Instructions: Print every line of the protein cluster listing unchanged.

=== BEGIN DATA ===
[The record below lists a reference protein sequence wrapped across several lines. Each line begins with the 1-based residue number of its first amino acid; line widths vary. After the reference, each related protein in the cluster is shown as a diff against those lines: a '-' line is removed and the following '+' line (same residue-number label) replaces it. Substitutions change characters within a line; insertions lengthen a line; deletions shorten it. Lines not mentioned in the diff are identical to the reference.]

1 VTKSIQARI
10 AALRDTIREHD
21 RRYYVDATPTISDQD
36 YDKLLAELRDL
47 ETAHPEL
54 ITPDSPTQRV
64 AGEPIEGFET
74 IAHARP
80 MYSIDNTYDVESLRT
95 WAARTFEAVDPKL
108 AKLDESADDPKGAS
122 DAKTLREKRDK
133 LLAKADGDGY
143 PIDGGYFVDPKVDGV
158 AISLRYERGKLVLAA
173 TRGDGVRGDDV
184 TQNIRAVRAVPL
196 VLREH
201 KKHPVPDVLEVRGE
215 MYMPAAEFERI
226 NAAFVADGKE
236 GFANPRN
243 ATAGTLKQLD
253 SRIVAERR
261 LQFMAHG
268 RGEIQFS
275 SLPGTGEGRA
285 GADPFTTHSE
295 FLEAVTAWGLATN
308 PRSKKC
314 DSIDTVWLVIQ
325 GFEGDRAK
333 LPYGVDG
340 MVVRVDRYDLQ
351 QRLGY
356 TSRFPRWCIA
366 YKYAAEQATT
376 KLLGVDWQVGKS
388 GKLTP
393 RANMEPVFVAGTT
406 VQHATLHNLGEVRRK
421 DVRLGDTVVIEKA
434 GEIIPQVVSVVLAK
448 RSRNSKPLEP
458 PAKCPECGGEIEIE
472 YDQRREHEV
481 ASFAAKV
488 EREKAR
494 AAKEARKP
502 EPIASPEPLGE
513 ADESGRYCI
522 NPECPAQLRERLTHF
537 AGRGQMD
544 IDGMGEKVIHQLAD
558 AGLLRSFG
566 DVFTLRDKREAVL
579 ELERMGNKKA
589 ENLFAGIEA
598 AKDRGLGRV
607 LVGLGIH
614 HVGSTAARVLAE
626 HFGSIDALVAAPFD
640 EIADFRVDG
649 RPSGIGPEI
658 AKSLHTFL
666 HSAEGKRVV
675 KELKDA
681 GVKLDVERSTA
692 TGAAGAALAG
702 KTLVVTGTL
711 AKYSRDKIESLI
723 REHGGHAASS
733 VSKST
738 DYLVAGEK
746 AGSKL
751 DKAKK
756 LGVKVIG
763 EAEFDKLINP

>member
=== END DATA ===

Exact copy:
[The record below lists a reference protein sequence wrapped across several lines. Each line begins with the 1-based residue number of its first amino acid; line widths vary. After the reference, each related protein in the cluster is shown as a diff against those lines: a '-' line is removed and the following '+' line (same residue-number label) replaces it. Substitutions change characters within a line; insertions lengthen a line; deletions shorten it. Lines not mentioned in the diff are identical to the reference.]

1 VTKSIQARI
10 AALRDTIREHD
21 RRYYVDATPTISDQD
36 YDKLLAELRDL
47 ETAHPEL
54 ITPDSPTQRV
64 AGEPIEGFET
74 IAHARP
80 MYSIDNTYDVESLRT
95 WAARTFEAVDPKL
108 AKLDESADDPKGAS
122 DAKTLREKRDK
133 LLAKADGDGY
143 PIDGGYFVDPKVDGV
158 AISLRYERGKLVLAA
173 TRGDGVRGDDV
184 TQNIRAVRAVPL
196 VLREH
201 KKHPVPDVLEVRGE
215 MYMPAAEFERI
226 NAAFVADGKE
236 GFANPRN
243 ATAGTLKQLD
253 SRIVAERR
261 LQFMAHG
268 RGEIQFS
275 SLPGTGEGRA
285 GADPFTTHSE
295 FLEAVTAWGLATN
308 PRSKKC
314 DSIDTVWLVIQ
325 GFEGDRAK
333 LPYGVDG
340 MVVRVDRYDLQ
351 QRLGY
356 TSRFPRWCIA
366 YKYAAEQATT
376 KLLGVDWQVGKS
388 GKLTP
393 RANMEPVFVAGTT
406 VQHATLHNLGEVRRK
421 DVRLGDTVVIEKA
434 GEIIPQVVSVVLAK
448 RSRNSKPLEP
458 PAKCPECGGEIEIE
472 YDQRREHEV
481 ASFAAKV
488 EREKAR
494 AAKEARKP
502 EPIASPEPLGE
513 ADESGRYCI
522 NPECPAQLRERLTHF
537 AGRGQMD
544 IDGMGEKVIHQLAD
558 AGLLRSFG
566 DVFTLRDKREAVL
579 ELERMGNKKA
589 ENLFAGIEA
598 AKDRGLGRV
607 LVGLGIH
614 HVGSTAARVLAE
626 HFGSIDALVAAPFD
640 EIADFRVDG
649 RPSGIGPEI
658 AKSLHTFL
666 HSAEGKRVV
675 KELKDA
681 GVKLDVERSTA
692 TGAAGAALAG
702 KTLVVTGTL
711 AKYSRDKIESLI
723 REHGGHAASS
733 VSKST
738 DYLVAGEK
746 AGSKL
751 DKAKK
756 LGVKVIG
763 EAEFDKLINP

>member